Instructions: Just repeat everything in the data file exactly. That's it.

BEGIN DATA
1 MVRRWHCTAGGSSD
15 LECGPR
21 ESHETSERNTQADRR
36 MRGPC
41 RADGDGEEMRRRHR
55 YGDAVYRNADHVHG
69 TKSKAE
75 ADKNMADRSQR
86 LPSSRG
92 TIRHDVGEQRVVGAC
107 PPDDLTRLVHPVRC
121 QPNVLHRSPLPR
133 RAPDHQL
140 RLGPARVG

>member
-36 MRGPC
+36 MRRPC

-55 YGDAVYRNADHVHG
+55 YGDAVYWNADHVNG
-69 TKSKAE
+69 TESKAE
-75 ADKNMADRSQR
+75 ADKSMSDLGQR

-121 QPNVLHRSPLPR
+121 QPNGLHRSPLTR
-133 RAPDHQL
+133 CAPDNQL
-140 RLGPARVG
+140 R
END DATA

1 MVRRWHCTAGGSSD
15 LECGPR
21 ESHETSERNTQADRR
36 MRGPC
41 RADGDGEEMRRRHR
55 YGDAVYRNADHVHG
69 TKSKAE
75 ADKNMADRSQR
86 LPSSRG
92 TIRHDVGEQRVVGAC
107 PPDDLTRLVHPVRC
121 QPNVLHRSPLPR
133 RAPDHQL
140 RLGPARVG

>member
-36 MRGPC
+36 MRRPC

-55 YGDAVYRNADHVHG
+55 YGDAVYWNADHVNG
-69 TKSKAE
+69 TESKAE
-75 ADKNMADRSQR
+75 ADKSMSDLGQR

-121 QPNVLHRSPLPR
+121 QPNGLHRSPLTR
-133 RAPDHQL
+133 CAPDNQL
-140 RLGPARVG
+140 R